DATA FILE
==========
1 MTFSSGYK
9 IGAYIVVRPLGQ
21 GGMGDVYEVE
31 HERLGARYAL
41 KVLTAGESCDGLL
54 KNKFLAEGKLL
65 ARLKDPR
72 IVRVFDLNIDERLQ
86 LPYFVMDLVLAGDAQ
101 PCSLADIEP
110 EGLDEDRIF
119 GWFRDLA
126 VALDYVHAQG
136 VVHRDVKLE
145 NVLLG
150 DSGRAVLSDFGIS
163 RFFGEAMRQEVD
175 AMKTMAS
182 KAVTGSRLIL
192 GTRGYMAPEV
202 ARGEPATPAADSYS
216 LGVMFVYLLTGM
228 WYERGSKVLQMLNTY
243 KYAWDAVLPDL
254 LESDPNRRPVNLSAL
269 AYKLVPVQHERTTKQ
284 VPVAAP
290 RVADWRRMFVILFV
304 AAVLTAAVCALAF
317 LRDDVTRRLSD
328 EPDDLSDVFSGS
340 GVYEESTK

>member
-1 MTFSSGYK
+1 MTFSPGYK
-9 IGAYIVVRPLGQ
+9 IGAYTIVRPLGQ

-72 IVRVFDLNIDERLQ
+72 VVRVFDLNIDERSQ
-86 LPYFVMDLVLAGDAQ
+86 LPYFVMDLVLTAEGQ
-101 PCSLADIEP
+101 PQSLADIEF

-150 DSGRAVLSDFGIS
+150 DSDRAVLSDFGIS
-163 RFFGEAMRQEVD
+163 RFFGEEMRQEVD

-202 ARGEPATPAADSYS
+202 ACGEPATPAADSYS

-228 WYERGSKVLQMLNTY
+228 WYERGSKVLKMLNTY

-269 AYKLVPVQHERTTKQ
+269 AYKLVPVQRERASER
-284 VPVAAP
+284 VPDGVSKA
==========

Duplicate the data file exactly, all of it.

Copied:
1 MTFSSGYK
9 IGAYIVVRPLGQ
21 GGMGDVYEVE
31 HERLGARYAL
41 KVLTAGESCDGLL
54 KNKFLAEGKLL
65 ARLKDPR
72 IVRVFDLNIDERLQ
86 LPYFVMDLVLAGDAQ
101 PCSLADIEP
110 EGLDEDRIF
119 GWFRDLA
126 VALDYVHAQG
136 VVHRDVKLE
145 NVLLG
150 DSGRAVLSDFGIS
163 RFFGEAMRQEVD
175 AMKTMAS
182 KAVTGSRLIL
192 GTRGYMAPEV
202 ARGEPATPAADSYS
216 LGVMFVYLLTGM
228 WYERGSKVLQMLNTY
243 KYAWDAVLPDL
254 LESDPNRRPVNLSAL
269 AYKLVPVQHERTTKQ
284 VPVAAP
290 RVADWRRMFVILFV
304 AAVLTAAVCALAF
317 LRDDVTRRLSD
328 EPDDLSDVFSGS
340 GVYEESTK

>member
-1 MTFSSGYK
+1 MTFSPGYK
-9 IGAYIVVRPLGQ
+9 IGAYTIVRPLGQ

-72 IVRVFDLNIDERLQ
+72 VVRVFDLNIDERSQ
-86 LPYFVMDLVLAGDAQ
+86 LPYFVMDLVLTAEGQ
-101 PCSLADIEP
+101 PQSLADIEF

-150 DSGRAVLSDFGIS
+150 DSDRAVLSDFGIS
-163 RFFGEAMRQEVD
+163 RFFGEEMRQEVD

-202 ARGEPATPAADSYS
+202 ACGEPATPAADSYS

-228 WYERGSKVLQMLNTY
+228 WYERGSKVLKMLNTY

-269 AYKLVPVQHERTTKQ
+269 AYKLVPVQRERASER
-284 VPVAAP
+284 VPDGVSKA